Recently a group at Indiana University School of Medicine, conducted a study to learn about feasibility of leveraging Facebook for recruiting patients for a study on Autoimmune Hepatitis (AIH). The researchers established a physician-led Autoimmune Hepatitis Research Network (AHRN) on Facebook in 2014 to provide current AIH literature, discussion of study results and application to patient care, and spread the word on participation opportunities in the ongoing GRACE study (Genetic Repository of Autoimmune Liver Diseases and Contributing Exposures) – the aim of which was to investigate genetic and environmental underpinnings in disease development and clinical outcomes.
After the approval of the institutional review board, the study advertisement was posted on the AHRN Facebook group at quarterly intervals over 24 months by the group moderator. The message that consisted of a recruitment message, study summary sheet, and representative study image, asked interested individuals to contact the study coordinator to discuss study objectives and subsequently give consent by phone.
The results published in JMIR in January 2018, showed the authors enrolled 29 participants from 20 different states. Of 29 participants, 28 (97%) successfully completed and returned study instruments within 3 months of the coordinator-led phone consent.
Benefits seen by the study team – The authors concluded that their study was cost- and time-efficient and effective at recruiting patients up to 2200 miles away from the medical center. Expenses related to travel, parking, and time of the participants were not incurred, so the participants did not have to be compensated, thus reducing the cost of the study significantly. Furthermore, the web based approach allowed participants to complete the study procedures at their convenience rather than on the schedule of the study team, thus saving their travel time too.
On the Other Hand
However, in a 2017 CISCRP perception and insight study, performed on 2,194 past study volunteers, a comparison of top 5 ways by which people learned about a clinical trial, ranks “Social media” as 5th with only 5% using it to first learn about a clinical trial. Most study volunteers (23%) said their “Personal doctor or Nurse” were their first source, followed by 18% choosing “Outreach directly from research center”. TV/ Radio/ Newspaper advertisement and online registry or trial listing come on the 3rd and 4th places, with 16% and 9% volunteers using these to learn about their first trial, respectively.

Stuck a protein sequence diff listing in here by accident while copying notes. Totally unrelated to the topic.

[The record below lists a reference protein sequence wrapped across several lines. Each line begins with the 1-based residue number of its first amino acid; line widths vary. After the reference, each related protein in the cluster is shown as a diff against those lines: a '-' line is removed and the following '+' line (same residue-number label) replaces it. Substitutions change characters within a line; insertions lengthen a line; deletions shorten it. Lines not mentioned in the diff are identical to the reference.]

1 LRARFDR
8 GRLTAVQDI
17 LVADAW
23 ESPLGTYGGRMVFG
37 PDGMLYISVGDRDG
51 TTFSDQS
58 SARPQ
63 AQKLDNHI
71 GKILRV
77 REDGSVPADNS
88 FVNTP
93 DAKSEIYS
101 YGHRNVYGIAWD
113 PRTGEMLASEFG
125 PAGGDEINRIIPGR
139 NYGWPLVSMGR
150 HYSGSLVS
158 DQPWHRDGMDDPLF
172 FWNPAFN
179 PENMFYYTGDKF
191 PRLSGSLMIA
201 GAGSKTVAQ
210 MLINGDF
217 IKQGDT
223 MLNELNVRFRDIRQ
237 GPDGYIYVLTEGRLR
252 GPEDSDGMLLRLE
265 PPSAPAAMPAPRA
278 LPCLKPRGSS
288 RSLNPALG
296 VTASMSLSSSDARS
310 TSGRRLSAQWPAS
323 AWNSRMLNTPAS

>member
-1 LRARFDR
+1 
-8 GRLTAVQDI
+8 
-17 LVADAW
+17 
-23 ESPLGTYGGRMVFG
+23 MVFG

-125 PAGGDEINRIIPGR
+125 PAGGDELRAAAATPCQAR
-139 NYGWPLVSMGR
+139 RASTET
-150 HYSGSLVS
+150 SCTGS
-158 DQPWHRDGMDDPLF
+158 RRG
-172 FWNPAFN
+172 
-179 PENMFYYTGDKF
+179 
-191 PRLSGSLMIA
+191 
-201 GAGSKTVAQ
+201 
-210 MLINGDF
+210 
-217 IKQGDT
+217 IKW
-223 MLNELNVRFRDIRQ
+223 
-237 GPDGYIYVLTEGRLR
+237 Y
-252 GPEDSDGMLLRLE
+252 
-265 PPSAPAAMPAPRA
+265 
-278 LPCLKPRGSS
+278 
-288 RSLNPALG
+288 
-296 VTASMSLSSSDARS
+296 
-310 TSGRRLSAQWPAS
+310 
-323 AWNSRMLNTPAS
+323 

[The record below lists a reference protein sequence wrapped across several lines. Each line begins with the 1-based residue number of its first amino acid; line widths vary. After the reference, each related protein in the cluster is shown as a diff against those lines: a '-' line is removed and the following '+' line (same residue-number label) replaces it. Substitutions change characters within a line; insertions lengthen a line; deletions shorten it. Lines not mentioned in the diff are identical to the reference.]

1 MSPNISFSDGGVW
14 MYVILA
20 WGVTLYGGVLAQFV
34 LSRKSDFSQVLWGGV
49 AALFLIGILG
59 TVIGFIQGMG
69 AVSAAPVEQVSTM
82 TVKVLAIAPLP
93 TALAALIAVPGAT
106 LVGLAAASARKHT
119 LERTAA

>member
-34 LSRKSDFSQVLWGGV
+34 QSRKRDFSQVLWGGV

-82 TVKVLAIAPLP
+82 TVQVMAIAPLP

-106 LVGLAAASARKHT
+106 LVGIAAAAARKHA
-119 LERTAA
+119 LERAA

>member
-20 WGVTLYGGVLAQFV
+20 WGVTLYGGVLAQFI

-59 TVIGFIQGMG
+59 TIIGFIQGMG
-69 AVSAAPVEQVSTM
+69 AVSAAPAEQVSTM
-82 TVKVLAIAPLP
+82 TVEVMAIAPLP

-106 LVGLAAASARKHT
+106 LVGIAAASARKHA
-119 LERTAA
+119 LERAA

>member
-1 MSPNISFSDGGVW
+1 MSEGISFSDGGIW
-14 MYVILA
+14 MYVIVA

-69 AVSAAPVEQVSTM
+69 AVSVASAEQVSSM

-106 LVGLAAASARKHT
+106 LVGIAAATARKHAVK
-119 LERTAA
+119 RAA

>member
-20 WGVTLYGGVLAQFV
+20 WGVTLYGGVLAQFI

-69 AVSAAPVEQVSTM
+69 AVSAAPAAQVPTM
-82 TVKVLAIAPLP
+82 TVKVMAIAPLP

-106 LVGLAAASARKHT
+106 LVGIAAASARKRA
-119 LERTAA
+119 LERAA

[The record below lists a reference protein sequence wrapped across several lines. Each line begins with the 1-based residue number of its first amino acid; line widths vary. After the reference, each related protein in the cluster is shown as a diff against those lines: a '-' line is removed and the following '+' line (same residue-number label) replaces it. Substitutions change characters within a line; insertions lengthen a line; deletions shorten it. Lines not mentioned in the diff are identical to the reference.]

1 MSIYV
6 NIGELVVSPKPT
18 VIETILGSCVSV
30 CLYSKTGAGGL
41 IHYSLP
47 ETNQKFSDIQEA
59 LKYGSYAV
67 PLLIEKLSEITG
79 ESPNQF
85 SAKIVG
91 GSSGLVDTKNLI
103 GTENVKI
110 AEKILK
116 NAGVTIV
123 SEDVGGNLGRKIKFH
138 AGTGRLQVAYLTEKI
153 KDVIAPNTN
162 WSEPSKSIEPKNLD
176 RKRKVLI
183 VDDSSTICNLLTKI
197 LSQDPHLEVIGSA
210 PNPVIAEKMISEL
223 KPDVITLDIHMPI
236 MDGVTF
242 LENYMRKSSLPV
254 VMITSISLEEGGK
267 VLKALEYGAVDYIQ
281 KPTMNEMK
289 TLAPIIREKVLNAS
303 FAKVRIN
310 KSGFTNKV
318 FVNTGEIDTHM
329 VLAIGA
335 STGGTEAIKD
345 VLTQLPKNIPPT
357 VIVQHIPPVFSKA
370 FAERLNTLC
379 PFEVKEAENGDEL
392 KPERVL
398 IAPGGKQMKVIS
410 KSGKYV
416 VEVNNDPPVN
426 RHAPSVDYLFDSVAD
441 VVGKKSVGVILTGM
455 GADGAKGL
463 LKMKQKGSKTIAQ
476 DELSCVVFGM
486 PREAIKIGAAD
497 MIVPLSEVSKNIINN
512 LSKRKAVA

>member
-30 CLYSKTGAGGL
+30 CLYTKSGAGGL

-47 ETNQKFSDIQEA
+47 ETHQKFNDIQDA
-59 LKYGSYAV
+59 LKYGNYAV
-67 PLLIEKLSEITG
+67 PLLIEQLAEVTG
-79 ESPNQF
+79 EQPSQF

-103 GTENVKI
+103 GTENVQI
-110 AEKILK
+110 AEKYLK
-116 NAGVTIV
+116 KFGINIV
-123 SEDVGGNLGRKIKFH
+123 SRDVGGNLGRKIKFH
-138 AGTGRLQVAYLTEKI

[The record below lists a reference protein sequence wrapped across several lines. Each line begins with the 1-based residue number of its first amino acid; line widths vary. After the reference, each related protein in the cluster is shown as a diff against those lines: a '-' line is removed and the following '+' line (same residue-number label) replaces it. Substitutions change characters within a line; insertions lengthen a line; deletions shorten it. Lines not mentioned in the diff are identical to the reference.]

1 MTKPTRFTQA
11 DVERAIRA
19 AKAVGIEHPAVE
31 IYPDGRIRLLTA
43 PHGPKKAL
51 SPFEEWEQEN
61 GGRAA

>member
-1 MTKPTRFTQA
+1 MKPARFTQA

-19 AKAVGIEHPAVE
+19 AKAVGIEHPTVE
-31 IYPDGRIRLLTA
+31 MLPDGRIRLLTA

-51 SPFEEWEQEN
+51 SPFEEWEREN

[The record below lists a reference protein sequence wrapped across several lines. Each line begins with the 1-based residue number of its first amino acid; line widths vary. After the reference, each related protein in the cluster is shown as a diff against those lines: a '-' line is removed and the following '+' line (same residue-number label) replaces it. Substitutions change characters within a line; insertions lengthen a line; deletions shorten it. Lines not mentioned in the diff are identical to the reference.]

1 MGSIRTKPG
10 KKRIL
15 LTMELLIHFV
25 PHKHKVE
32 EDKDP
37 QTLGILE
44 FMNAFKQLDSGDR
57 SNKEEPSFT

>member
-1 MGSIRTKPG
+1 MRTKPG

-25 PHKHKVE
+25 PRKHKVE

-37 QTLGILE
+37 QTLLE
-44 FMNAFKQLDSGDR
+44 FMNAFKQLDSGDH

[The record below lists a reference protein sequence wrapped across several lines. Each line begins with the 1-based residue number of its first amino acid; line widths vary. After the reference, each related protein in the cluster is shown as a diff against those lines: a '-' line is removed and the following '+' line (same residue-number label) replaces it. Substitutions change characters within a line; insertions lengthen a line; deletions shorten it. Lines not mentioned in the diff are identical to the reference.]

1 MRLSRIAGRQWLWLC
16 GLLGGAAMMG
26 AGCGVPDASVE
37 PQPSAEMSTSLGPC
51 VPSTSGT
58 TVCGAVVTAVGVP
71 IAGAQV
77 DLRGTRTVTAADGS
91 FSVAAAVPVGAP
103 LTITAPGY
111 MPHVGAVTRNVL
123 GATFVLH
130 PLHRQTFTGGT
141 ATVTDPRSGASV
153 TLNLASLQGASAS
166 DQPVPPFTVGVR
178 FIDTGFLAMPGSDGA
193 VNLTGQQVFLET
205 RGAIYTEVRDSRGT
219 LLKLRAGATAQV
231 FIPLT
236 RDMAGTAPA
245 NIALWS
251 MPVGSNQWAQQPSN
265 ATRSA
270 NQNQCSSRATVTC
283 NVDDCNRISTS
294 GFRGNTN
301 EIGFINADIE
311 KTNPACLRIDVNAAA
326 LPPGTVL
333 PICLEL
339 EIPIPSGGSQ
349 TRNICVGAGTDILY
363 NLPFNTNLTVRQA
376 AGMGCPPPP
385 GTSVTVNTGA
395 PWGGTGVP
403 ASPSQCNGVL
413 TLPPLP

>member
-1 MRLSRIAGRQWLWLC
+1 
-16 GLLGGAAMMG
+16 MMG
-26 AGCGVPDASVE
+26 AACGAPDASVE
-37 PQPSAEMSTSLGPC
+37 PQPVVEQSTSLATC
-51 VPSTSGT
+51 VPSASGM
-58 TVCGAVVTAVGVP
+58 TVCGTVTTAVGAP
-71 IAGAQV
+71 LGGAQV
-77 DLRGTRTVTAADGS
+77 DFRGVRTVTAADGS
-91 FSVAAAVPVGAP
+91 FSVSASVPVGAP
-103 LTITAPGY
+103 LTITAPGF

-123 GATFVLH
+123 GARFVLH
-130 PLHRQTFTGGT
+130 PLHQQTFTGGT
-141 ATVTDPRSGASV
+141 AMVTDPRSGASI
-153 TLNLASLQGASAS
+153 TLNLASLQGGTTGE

Our thinking somewhat goes along with CISCRP’s finding. Since, most of us search for our specialists by looking at their online profiles, the research they have been involved with and the reviews they got, we thought, one way of increasing people looking at a clinical trial information is adding that information right where the patient is. We found that adding a clinical trial information directly on the investigators/physicians profile page, increased traffic to that clinical trial page dramatically. This is expected to lead to more referrals and hence increased recruitment.
At the same time, a deeper look at the source of the traffic on one of better performing clinical trials reveals that 2/3rd of the traffic came from Facebook. So what is the most effective method to spread the word about clinical trials?
As the clinical trial landscape evolves, experts working in the patient recruitment space believe that there is no one answer to solving the patient recruitment problem. As TrialX CEO, Sharib Khan puts it,
“There isn’t any one tactic that will replace some other tactic. You can’t replace radio ads. You can’t replace newspaper ads. You can’t replace online ads. You can’t go away from chart reviews. There needs to be different avenues to reach different patients.”
TrialX also believes that providing avenues to investigators, by which they can share knowledge with their patients in online forum discussions, such as those on CureTalks, can be another very effective way to increase the reach of clinical trials to the patients.